Connor and Lev are on the run after the destruction of the Graveyard, the last safe haven for AWOL Unwinds. But for the first time, they’re not just running away from something. This time, they’re running towards answers, in the form of a woman Proactive Citizenry has tried to erase from history itself. If they can find her, and learn why the shadowy figures behind unwinding are so afraid of her, they may discover the key to ending the unwinding process forever.
Cam, the rewound boy, is plotting to take down the organization that created him. He knows that if he can bring Proactive Citizenry to its knees, it will show Risa how he truly feels about her. And without Risa, Cam is having trouble remembering what it feels like to be human.
With the Juvenile Authority and vindictive parts pirates hunting them, their paths will converge explosively—and everyone will be changed.
Neal Shusterman continues the adventure that VOYA called “poignant, compelling, and ultimately terrifying.”
|Publisher:||Simon & Schuster Books For Young Readers|
|Series:||Unwind Dystology Series , #3|
|Product dimensions:||5.50(w) x 8.20(h) x 1.30(d)|
|Lexile:||830L (what's this?)|
|Age Range:||12 - 17 Years|
About the Author
Read an Excerpt
“They signed it. The Heartland War is over.”
Janson Rheinschild closes the front door, throws his coat on the sofa, and collapses into an armchair, as if all his joints have become internally undone. As if he’s been unwound from the inside out.
“You can’t be serious,” Sonia says. “No one in their right mind would sign that hideous Unwind Accord.”
He looks at her with a bitterness that isn’t meant for her, but it has nowhere else to go. “Who,” he asks, “has been in their right mind for the past nine years?”
She sits on the arm of the sofa as close to him as she can get and takes his hand. He grasps it with a sort of desperation, as if her hand is the only thing keeping him from the abyss.
“The new chairman of Proactive Citizenry, that narcissistic weasel Dandrich, called me before they made any official announcement, to let me know the accord was signed. He said that I should know first ‘out of respect.’ But you know as well as I do, he did it to gloat.”
“There’s no sense torturing yourself, Janson. It’s not your fault, and there’s nothing you can do about it.”
He pulls his hand away from her and glares. “You’re right—it’s not my fault. It’s our fault. We did this together, Sonia.”
She reacts as if he’s slapped her across the face. She doesn’t just turn away from him. She gets up and moves away, beginning to pace the room. Good, thinks Janson. She needs to feel a little bit of what I feel.
“I did nothing wrong,” she insists, “and neither did you!”
“We made it possible! Unwinding is based on our technology! Our research!”
“And it was stolen from us!”
Janson gets up from his chair, unable to bear even one sedentary moment. Sitting feels like acceptance. It feels like admitting failure. Next he’ll be lost in that armchair with a drink in his hands, swirling the ice to hear it clink, feeling the alcohol numbing him into submission. No, that’s not him. It will never be him.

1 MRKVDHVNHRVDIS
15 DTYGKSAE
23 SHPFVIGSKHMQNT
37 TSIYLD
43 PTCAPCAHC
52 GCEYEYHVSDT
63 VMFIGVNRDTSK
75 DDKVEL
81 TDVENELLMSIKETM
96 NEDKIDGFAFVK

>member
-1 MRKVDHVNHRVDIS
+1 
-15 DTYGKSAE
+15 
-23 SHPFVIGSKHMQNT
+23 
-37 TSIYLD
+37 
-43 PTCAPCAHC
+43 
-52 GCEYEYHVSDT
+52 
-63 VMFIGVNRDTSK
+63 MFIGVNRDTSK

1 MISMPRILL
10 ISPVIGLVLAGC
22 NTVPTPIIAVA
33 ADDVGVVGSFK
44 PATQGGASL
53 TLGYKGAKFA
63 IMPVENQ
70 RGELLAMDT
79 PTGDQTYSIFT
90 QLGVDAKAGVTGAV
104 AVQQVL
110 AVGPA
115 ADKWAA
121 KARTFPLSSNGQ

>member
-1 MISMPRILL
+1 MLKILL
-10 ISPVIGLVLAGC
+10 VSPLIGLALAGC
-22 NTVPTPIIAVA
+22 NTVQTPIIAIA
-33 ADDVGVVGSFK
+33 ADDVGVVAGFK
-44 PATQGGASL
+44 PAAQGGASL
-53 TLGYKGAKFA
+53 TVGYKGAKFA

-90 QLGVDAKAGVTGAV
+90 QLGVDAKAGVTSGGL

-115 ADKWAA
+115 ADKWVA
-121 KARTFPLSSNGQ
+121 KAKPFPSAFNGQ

There’s some shouting in the street. He looks out the living room window to see some neighborhood kids being rowdy with one another. “Ferals,” the news now calls them. Feral teens. “Something must be done about the feral teens this war has created,” the politicians bleat from their legislative pens. Well, what did they expect when educational funding was diverted to the war? How could they not know public education would fail? With no schools, no jobs, and nothing but time on their hands, what did they think these kids would do other than make trouble?
The mob in the street—barely a mob at all, numbering only four or five—passes without incident. They’ve never had trouble at their house even though theirs is the only home on the street without window bars and an iron security gate. On the other hand, several of the security doors on the street have been vandalized. These kids, they may be lacking in education since the school closures, but they’re not stupid. They see distrust all around them, and it makes them want to deliver their anger all the more. “How dare you distrust me?” their violence says. “You don’t know me.” But people are too wrapped up in their own fearful security measures to hear it.
Sonia comes up behind him now, wrapping her arms around him. He wants to accept her comfort, but can’t allow himself. He can’t be consoled or find a sense of peace until he’s undone this terrible wrong.
“Maybe it will be like the old Cold War,” Sonia suggests.
“How do you figure?”
“They have this new weapon,” she says, “unwinding. Maybe just the threat of it is enough. Maybe they’ll never actually use it.”
“A cold war implies a balance of power. What do these kids have if the authorities start unwinding them?”
Sonia sighs, finally seeing his point. “Not a chance in hell.”
Now at last he can take some comfort that she understands. That he’s not alone in seeing the murky depths to which this new law could lead.
“It still hasn’t happened,” she reminds him. “Not a single feral teen has been unwound.”
“No,” Janson says. “Because the law doesn’t take effect until midnight.”
And so they decide to spend the rest of their evening together, holding each other close like it’s the last night of civilization. Because in a very real sense, it is.